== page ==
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Quinn Won’t Commit To Signing Death Penalty Ban

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Illinois Gov. Pat Quinn. (AP File Photo/M. Spencer Green)

Illinois Gov. Pat Quinn. (AP File Photo/M. Spencer Green)

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SPRINGFIELD, Ill. (CBS) — Gov. Pat Quinn wouldn’t say Wednesday whether he would sign legislation abolishing the death penalty in Illinois.

Quinn would only say that he’d examine the bill carefully, listen to input from Illinois residents and “follow my conscience.”

The Illinois Senate approved the measure 35-22 on Tuesday. The House approved it 60-54 last week.

“I think it’s a very important measure that deserves lots of study and that’s what I’m going to do,” Quinn said Wednesday. “In a bill of this magnitude, I think it’s important that anyone in Illinois who has an opinion, I’m happy to listen and reflect and I’ll follow my conscience.”

During his 2010 campaign, Quinn said he supported the death penalty, but would continue a moratorium on executions put in place in 2000 by then-Gov. George Ryan. Three years later, Ryan cleared out the state’s death row, commuting all those inmates’ sentences to life in prison, after more than a dozen death row inmates were found innocent.

Mayor Richard M. Daley said he doesn’t support abolishing the death penalty, but he stopped short of saying Quinn should veto the legislation.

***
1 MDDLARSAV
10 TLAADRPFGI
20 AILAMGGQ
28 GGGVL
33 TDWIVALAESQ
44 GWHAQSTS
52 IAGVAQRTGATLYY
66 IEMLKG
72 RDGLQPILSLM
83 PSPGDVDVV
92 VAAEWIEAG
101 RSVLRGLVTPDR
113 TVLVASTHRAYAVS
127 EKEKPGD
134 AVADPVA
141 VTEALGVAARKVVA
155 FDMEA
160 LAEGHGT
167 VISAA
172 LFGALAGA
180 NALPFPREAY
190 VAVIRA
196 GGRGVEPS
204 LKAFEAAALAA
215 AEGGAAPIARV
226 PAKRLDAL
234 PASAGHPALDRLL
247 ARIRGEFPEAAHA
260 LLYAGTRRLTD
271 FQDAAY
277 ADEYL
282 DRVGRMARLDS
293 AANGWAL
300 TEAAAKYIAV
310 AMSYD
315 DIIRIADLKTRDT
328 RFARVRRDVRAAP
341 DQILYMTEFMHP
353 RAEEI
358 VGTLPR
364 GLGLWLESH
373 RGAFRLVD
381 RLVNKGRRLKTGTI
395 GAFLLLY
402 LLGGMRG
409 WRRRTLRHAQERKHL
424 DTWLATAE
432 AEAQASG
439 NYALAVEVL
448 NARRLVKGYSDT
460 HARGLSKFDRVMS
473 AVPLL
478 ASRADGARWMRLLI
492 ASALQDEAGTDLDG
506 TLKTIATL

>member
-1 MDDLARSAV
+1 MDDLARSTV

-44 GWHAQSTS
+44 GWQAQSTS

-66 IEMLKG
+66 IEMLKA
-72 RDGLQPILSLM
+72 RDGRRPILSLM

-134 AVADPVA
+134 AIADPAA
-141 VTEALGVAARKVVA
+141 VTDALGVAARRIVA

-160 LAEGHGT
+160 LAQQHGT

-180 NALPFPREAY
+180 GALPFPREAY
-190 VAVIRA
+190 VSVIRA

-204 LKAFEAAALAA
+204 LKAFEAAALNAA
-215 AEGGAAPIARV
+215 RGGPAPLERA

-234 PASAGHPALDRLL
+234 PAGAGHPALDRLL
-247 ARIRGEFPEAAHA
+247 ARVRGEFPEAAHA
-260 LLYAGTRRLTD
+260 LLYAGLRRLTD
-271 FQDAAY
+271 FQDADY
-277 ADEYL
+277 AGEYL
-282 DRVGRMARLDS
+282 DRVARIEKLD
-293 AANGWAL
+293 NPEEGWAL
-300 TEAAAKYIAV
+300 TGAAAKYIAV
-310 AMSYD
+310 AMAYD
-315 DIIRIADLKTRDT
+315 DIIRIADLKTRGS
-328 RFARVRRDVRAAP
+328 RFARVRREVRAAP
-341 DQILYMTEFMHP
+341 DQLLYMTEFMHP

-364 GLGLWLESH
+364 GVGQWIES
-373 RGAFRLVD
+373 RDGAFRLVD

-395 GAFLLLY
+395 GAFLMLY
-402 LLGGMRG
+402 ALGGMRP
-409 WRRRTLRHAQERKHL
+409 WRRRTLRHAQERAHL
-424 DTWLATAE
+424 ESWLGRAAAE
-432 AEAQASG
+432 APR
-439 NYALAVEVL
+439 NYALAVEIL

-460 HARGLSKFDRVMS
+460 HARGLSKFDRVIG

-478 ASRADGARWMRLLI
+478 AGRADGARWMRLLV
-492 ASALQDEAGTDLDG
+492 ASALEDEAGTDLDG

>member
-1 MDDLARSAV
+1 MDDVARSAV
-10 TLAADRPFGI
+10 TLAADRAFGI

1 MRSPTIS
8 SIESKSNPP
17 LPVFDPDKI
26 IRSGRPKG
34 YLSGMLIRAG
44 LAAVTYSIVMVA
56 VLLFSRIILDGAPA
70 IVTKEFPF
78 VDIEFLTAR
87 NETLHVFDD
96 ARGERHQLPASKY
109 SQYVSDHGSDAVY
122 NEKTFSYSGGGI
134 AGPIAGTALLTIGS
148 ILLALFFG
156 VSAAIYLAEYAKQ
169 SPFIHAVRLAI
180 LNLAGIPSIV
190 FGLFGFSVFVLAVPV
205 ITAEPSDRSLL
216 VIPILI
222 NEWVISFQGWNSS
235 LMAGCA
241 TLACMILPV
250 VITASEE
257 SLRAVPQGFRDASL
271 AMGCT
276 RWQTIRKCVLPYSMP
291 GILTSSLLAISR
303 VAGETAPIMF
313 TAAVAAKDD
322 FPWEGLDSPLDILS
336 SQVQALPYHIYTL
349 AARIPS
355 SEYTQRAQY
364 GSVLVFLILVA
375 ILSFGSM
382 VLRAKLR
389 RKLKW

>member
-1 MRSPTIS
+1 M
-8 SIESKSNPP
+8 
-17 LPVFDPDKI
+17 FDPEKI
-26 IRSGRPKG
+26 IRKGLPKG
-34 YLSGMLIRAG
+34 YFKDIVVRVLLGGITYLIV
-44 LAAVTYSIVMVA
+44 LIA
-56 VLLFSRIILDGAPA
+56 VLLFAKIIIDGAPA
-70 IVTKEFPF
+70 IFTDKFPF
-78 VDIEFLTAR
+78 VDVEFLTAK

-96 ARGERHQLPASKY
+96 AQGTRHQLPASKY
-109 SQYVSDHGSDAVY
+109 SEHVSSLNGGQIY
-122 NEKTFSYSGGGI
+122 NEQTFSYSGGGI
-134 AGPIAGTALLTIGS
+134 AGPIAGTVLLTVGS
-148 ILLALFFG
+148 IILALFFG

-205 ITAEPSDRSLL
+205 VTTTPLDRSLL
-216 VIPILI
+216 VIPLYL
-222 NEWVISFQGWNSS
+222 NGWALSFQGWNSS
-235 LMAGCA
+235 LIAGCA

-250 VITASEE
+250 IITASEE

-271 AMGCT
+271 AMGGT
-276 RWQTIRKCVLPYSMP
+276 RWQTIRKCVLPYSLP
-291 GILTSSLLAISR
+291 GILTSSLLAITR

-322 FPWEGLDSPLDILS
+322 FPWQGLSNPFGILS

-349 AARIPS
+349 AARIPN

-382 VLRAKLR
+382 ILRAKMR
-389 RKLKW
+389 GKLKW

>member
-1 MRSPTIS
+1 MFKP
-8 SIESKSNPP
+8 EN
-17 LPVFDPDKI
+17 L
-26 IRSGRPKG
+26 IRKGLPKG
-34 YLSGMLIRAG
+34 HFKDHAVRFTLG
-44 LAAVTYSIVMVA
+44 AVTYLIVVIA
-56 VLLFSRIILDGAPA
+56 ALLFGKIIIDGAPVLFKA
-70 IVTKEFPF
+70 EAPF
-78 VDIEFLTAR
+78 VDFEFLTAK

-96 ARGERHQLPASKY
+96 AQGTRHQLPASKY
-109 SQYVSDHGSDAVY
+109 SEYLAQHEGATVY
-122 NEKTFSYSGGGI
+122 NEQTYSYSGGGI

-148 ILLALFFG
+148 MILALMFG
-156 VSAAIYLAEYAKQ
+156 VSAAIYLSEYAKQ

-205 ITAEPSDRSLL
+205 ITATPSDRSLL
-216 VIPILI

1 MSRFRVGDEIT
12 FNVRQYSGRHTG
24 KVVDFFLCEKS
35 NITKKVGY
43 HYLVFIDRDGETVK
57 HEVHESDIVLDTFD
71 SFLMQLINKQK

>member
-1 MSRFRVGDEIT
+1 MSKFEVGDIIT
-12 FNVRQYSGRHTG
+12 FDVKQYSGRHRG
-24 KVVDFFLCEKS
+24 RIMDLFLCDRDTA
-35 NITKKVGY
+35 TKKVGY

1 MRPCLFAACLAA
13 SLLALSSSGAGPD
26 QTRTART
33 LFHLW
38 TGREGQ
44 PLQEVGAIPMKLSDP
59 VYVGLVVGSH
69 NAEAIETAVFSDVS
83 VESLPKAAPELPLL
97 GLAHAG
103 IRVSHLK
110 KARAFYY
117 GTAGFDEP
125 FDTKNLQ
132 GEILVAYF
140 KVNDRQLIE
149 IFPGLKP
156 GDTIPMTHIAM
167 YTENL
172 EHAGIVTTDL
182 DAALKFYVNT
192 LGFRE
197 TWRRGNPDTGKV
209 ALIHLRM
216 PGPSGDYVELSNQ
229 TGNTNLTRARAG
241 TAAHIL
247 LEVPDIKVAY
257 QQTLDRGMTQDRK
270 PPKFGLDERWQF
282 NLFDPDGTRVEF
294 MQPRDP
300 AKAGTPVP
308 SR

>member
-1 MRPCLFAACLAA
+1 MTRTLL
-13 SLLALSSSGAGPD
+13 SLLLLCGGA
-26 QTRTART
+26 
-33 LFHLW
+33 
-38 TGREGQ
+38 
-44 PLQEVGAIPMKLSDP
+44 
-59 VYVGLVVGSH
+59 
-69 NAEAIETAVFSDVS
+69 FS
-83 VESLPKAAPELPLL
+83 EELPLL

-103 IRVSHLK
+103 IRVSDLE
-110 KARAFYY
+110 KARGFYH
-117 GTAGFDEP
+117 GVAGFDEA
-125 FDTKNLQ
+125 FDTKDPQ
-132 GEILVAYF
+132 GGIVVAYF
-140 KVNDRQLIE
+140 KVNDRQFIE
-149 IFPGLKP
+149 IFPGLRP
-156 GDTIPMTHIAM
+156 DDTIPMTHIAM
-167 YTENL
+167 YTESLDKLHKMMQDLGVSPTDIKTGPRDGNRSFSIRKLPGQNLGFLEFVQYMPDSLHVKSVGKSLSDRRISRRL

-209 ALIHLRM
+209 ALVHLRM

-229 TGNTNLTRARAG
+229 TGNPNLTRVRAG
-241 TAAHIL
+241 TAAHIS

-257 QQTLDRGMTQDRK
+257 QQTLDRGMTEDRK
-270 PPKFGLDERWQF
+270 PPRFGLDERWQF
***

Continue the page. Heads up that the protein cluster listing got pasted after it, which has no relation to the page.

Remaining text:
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Daley, a former Cook County prosecutor, said lawmakers instead should have enacted more reforms to root out “imperfections” in the state’s capital punishment system, such as more use of DNA testing to make sure the wrong suspects are not arrested for murders.

“I believe in the death penalty. That doesn’t mean there’s not imperfections in it. That means you can perfect it. That’s why we need more DNA testing,” Daley said. “It should be a right to DNA test.”

Daley said he agreed with death penalty supporters who believe capital punishment is the proper sentence for the worst criminals.

“I have met parents, that their child has died, and this person has been out of prison. I mean, how do they live with that?” Daley said.

But Daley said it’s up to Quinn to decide whether to sign the legislation to abolish capital punishment or to veto it.

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